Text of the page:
Richard Maschal first saw the St. Peter’s fresco on assignment for his newspaper, the Charlotte Observer. Art and architecture critic at the time, he was so impressed that he stayed to witness much of the progress of the work, leading to the book <i>Wet-Wall Tattoos: Ben Long and the Art of Fresco</i>. The recipient of an NEA fellowship in the humanities, Maschal has also published articles in the <i>New York Times</i>, <i>Architectural Record</i>, and <i>Southern Accents</i>. He lives in Charlotte.
Wet-Wall Tattoos: Ben Long and the Art of Frescoby Richard Maschal
He was not intimidated. With frescoes in Italy and the North Carolina mountains to his
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In September 1987, Ben Long got his first look at the altar wall of St. Peter's Catholic Church in Charlotte, North Carolina. Over 30 feet high at its peak, encompassing 1,540 square feet, it was the size of a small house. Long's job was to cover it with a fresco painting.
He was not intimidated. With frescoes in Italy and the North Carolina mountains to his credit, Long had a reputation on two continents. A modern man practicing an ancient and demanding technique, he liked the challenge of creating an artifact for the ages, an artwork designed to last as long as the building containing it.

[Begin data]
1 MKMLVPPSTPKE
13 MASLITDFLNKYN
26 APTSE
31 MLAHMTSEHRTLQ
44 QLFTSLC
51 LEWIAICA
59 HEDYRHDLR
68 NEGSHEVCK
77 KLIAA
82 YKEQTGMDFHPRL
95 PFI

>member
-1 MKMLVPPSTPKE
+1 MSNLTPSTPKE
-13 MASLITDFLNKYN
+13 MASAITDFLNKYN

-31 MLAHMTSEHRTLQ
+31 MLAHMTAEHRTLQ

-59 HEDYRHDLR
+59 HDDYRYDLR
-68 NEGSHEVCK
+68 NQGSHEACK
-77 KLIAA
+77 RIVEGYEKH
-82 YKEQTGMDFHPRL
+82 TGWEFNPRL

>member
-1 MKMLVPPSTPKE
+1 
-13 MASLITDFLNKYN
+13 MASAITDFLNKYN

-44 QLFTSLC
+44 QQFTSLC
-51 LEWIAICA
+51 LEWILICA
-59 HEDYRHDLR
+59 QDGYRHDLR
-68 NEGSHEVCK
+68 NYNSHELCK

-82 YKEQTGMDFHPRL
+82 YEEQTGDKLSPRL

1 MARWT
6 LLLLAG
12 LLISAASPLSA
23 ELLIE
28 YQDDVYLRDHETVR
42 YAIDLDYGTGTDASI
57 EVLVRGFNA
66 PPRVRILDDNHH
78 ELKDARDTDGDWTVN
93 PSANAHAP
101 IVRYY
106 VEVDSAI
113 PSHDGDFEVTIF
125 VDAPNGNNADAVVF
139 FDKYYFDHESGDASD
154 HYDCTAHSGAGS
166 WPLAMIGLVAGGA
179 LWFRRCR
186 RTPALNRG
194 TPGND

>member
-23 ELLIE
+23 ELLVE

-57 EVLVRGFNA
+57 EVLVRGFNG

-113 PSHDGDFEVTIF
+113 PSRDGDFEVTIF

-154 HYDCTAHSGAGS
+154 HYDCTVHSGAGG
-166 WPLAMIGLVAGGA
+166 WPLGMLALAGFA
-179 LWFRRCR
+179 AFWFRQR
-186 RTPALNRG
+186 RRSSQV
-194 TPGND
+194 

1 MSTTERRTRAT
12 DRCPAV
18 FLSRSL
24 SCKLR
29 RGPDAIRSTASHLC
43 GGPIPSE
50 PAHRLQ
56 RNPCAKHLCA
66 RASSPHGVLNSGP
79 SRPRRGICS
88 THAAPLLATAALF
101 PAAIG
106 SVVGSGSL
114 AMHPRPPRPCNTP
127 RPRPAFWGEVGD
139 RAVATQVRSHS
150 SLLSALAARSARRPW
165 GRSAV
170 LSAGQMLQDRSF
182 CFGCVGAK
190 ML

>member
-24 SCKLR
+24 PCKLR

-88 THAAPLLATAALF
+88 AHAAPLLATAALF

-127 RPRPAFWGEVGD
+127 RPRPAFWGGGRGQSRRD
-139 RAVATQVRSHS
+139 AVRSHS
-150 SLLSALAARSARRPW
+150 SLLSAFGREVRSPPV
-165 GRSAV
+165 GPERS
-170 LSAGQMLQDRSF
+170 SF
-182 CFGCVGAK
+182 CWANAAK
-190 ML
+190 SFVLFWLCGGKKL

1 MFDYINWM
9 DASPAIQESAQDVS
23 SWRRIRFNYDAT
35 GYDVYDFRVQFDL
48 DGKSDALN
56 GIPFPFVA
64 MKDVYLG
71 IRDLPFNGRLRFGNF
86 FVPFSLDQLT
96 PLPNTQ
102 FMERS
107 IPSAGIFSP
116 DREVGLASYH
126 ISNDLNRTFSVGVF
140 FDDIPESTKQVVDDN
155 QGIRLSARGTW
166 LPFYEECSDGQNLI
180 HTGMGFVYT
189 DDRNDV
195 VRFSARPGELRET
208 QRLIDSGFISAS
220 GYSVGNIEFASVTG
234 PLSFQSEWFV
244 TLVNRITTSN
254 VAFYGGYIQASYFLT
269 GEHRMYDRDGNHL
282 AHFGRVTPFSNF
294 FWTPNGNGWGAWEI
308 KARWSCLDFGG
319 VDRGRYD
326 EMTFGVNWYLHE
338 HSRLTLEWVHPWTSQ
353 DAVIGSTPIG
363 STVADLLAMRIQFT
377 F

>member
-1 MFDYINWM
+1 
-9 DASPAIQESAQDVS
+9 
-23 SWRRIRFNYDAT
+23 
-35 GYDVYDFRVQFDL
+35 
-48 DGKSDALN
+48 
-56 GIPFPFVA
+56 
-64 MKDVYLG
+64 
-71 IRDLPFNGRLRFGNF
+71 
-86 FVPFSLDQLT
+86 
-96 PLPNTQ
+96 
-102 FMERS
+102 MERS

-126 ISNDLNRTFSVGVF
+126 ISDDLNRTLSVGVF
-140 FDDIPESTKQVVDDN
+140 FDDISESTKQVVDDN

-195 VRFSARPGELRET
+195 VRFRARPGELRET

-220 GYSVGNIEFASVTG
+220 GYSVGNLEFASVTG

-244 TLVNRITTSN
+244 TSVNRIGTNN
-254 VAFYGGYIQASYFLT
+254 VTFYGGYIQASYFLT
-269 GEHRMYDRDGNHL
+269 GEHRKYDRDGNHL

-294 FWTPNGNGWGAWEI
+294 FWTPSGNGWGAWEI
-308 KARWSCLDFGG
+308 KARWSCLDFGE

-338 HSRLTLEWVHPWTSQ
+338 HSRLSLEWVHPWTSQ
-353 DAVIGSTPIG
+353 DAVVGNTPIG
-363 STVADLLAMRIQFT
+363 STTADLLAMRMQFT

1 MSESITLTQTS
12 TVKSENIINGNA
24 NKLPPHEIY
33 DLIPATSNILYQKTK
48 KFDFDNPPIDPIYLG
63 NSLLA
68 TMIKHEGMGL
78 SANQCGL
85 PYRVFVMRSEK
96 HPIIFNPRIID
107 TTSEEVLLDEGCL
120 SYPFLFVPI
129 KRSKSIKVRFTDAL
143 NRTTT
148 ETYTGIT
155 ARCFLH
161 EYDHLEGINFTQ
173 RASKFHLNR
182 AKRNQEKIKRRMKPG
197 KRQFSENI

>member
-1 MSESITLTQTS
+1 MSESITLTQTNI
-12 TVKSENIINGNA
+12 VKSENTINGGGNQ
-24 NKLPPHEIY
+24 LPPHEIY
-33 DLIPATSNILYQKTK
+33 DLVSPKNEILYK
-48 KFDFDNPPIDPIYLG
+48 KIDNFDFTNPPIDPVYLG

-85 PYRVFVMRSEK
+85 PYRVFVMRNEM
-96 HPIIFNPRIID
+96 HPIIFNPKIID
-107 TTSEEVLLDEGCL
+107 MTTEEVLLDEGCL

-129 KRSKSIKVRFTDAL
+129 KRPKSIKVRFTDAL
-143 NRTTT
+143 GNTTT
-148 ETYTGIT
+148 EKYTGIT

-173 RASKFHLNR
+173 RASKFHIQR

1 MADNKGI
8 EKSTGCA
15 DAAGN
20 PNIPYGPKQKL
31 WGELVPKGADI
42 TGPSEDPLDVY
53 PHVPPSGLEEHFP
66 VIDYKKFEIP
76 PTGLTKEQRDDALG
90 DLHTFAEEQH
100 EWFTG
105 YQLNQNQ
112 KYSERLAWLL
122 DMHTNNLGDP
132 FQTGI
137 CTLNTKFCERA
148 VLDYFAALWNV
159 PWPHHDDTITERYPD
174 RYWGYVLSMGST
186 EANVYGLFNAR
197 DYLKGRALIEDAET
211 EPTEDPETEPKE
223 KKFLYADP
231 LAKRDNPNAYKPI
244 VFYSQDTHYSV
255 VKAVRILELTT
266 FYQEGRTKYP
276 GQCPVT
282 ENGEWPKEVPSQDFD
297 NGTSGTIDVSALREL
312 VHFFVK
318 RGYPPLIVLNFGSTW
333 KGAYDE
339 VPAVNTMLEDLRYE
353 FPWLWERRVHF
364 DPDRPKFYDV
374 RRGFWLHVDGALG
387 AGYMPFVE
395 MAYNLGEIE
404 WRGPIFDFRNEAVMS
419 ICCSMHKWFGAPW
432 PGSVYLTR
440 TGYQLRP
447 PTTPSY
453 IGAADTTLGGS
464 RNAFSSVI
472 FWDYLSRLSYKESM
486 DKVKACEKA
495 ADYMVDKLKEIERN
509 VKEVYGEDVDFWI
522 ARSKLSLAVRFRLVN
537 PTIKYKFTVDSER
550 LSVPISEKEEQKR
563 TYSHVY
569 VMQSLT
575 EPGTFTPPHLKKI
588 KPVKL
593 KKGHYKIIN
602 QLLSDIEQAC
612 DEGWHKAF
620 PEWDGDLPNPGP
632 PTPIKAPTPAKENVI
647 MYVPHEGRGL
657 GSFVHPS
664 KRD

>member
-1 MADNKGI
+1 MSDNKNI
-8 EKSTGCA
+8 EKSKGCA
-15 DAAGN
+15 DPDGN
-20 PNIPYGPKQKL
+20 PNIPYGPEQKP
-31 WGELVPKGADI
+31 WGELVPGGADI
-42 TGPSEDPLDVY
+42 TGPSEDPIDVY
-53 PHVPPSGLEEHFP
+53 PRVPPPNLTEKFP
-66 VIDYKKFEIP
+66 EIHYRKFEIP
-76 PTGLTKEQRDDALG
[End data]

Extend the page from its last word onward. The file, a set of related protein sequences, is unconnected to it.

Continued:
The project consumed the next two years of his life. Long and the priest at St. Peter's, Father John Haughey, sometimes disagreed bitterly over the content of the fresco, recalling the battle of wills between the more famous prototypes, Michelangelo and Pope Julius II.
This is the story of the St. Peter's fresco from its birth, when the struggling church was given a second life, to its aftermath, when Long received a commission for a major fresco in the Bank of America building in Charlotte. It tells of the small crew of artists who paid their own expenses to learn fresco from Long. It tells of the wall itself, with its great capacity for absorbing plaster and pigment, love and anger, wine and sweat, exhilaration and despair.
But mostly, it tells of Ben Long, a talented, complex man who learned his craft from teachers as different as his evangelist grandfather and an Italian master, in places as diverse as Vietnam and Florence—a man bucking the tide of contemporary art in his effort to create something of lasting beauty.
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- Blair, John F. Publisher
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